She may have first become famous as an actress, but more recently, Yang Mi has become better known as the “Goddess of the New Third Board”, an over-the-counter bourse in Beijing. That’s because Jiaxing Media, a production company she partially owns, has seen its market value soar after the release of Yang’s latest hit show Eternal Love.
Since its debut on Zhejiang Satellite TV and Dragon Satellite TV, Eternal Love has dominated ratings. When the series concluded last weekend, it had accumulated over 30 billion views on online video platforms (plus more than 4.3 billion tweets on Sina Weibo), cementing Yang’s status as one of the most bankable stars in the country.
The 58-episode historical drama is based on a popular novel by the same name, telling a tragic love story that spans three lifetimes. In addition to Yang, it also stars Taiwan’s Mark Chao and newcomer Dilraba Dilmurat.
So what makes the show so popular? China Business Journal reckons that the novel had already built a large fan base amongst younger women of the post-1980s and 1990s generation. Additionally, critics find the drama irresistible because of the sharp writing and strong production values (the series reportedly cost as much as Rmb300 million to make).
For most people, Yang’s star power is the selling point. “Yang Mi is stunningly beautiful. Her every wink every smile just makes my heart flutter,” one netizen gushed on weibo.
“I spent two days binge-watching the show. I now understand why every TV series Yang is in ends up becoming a big hit,” another wrote.
Taking advantage of the buzz, Jiaxing Media, one of the investors behind Eternal Love, announced plans early this month to raise as much as Rmb275 million ($39.84 million) worth of new shares on the New Third Board. The offering would value the entertainment firm at Rmb5 billion, or over 200 times its valuation three years ago when Yang took control.
The meteoric increase in market value is hardly coincidental. Yang acquired the controlling stake in Jiaxing through an investment vehicle registered in Tibet with her two managers. Jiaxing cashes in on her star power to raise its profile in the entertainment industry. The company has produced hit shows that starred the actress such as Translator (see WiC330) and The Witness.
In addition to being the face of Jiaxing, Yang also helps recruit new artists to the production firm. It’s a win-win scenario. The up-and-comers gets to be involved in projects that are almost guaranteed to attract attention thanks to Yang’s reputation. And Jiaxing gets to build up its own roster of new stars.
In fact, half of the cast in Eternal Love are actors managed by Yang’s firm, and as their agency Jiaxing also collects commission from its artists on future jobs. This business model, says Lanzhou Morning Post, “costs little but has a big payoff”.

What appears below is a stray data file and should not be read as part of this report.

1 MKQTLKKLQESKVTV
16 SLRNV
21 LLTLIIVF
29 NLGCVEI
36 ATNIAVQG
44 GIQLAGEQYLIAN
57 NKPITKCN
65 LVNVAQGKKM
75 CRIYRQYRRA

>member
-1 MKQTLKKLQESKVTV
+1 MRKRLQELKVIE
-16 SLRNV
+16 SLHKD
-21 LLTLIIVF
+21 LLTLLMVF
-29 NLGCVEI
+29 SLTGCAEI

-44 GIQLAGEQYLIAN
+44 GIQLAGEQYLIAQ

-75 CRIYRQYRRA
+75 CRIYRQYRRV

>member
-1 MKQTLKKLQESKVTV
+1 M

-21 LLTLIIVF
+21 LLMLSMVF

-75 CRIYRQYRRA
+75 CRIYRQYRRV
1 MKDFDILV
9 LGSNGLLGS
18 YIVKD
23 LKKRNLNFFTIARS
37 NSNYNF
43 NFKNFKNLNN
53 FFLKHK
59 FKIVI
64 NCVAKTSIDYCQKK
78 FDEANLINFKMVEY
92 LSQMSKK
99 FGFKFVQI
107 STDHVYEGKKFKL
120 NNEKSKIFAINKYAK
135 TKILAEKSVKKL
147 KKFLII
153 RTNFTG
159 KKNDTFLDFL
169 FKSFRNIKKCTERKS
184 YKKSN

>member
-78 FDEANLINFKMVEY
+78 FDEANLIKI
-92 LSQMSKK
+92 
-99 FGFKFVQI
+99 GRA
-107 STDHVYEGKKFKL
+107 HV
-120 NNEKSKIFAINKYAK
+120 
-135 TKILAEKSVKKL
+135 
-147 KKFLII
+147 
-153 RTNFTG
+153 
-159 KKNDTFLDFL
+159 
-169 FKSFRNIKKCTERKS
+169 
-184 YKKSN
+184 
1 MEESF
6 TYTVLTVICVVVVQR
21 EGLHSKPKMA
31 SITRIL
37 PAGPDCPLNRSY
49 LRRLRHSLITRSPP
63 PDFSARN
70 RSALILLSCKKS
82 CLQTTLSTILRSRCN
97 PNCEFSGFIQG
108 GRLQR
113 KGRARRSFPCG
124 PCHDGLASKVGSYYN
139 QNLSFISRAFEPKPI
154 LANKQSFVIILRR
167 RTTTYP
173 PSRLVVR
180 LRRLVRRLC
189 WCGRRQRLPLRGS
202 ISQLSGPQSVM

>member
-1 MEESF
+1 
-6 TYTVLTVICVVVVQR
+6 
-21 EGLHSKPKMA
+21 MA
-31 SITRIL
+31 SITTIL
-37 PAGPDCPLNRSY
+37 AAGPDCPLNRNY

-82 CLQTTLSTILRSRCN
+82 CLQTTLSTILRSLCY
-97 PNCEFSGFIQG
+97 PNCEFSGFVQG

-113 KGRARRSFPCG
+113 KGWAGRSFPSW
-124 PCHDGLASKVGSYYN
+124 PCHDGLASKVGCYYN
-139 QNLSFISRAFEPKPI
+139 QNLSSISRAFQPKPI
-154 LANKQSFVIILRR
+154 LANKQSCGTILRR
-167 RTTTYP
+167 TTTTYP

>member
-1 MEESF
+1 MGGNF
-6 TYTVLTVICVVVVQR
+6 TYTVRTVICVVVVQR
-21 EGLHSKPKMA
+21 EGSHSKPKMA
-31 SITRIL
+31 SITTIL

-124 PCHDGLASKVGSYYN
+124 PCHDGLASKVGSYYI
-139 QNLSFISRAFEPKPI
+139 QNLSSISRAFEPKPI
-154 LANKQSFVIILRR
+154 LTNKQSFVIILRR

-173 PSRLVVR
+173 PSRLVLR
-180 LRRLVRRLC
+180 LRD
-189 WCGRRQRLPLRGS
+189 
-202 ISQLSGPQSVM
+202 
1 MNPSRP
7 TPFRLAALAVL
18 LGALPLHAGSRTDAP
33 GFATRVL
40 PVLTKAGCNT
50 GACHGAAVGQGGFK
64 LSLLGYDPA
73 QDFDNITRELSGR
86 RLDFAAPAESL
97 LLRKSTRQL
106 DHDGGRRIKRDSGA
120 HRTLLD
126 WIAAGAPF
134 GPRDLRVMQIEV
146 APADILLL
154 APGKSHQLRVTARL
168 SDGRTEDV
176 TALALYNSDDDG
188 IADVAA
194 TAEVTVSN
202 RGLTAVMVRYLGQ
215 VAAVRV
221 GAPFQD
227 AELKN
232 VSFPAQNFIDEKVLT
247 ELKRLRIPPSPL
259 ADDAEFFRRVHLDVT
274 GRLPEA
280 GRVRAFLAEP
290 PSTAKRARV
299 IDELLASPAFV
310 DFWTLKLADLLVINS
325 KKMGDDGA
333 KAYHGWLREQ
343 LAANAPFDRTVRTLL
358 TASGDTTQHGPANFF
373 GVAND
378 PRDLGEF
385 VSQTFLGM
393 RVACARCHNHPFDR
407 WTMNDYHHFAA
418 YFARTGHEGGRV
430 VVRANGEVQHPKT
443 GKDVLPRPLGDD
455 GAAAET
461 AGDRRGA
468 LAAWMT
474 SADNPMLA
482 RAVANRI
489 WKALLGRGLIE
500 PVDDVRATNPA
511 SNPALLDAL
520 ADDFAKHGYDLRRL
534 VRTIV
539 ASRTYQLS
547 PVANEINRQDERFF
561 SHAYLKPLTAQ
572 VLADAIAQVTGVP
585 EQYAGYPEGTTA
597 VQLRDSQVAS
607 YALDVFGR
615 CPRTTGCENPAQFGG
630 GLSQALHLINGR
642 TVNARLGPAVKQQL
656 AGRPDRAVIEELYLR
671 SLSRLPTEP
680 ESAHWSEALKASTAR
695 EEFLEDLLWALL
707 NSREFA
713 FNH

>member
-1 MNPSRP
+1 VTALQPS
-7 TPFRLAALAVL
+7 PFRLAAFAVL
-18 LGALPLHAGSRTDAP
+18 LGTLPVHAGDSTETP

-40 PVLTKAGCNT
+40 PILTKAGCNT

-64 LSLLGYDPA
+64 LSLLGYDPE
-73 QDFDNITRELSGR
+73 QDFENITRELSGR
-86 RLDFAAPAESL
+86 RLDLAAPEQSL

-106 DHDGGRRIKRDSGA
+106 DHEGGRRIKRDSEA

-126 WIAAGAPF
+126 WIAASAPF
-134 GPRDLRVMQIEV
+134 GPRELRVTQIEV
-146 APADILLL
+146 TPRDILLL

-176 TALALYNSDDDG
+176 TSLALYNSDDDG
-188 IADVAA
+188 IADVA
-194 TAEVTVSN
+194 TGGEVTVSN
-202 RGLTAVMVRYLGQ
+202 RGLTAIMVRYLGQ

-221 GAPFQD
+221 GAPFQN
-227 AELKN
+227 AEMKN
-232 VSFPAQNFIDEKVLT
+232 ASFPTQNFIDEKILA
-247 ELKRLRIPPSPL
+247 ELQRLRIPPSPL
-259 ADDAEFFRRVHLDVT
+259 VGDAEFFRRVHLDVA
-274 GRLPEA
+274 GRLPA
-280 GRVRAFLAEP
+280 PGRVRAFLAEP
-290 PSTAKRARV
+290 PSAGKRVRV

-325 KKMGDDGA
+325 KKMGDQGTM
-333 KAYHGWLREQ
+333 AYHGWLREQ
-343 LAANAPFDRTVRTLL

Take Dilraba. The 24-year-old starlet from Xinjiang has become a household name after appearing as the second lead in Eternal Love. Next, she will play the leading role in the series Pretty Li Hui Zhen – also produced by Jiaxing – which will be aired on Hunan Satellite TV.
Dilraba has also been selected to replace actress-model Angelababy in the hit reality TV series Running Man while the latter takes maternity leave.
“The ability to spot and nurture talent has given Jiaxing a competitive edge in the industry. It also shows that Yang Mi’s leadership ability is being recognised,” says Sohu, a portal.
The strategy has translated into big financial gains. According to its unaudited financial results for the past year, Jiaxing made over Rmb320 million in operating income, up 120% from a year ago. Net profit, too, is expected to reach Rmb120 million, up 46%, says Securities Daily.
Nevertheless, analysts have questioned whether these financial results merit such lofty valuations. The company is nonchalant on this issue: “At Rmb5 billion the valuation is not unrealistically high. In fact, we believe it is very reasonable,” says a spokesperson, adding that cash from the latest funding round will go into TV and film production.
Yang’s success in the capital market is now the envy of her peers. Fan Bingbing, who was going to sell her production firm to Talent Media for up to Rmb1.3 billion (see WiC322), saw the deal unravel after the Shenzhen securities regulator demanded that Talent re-evaluate the price because the valuation was unreasonable.
Similarly, actress Liu Shishi, who sold her stake in a TV production company to Baofeng Technology in a share swap, saw her fortune tank after shares in the internet firm fell by half within two months of the deal closing. National Business Daily reckoned that she had a paper loss of as much as Rmb154 million.
“Fan Bingbing and Liu Shishi’s stories show that making a quick buck in the stock market could sometimes be met with a tragic ending. However, what sets Yang apart is that she really is one of the hardest working actresses in the industry. Through her sharp investment and business acumen and strong work ethic, she managed to be the one who saved the industry’s face in the financial markets,” says Sohu.
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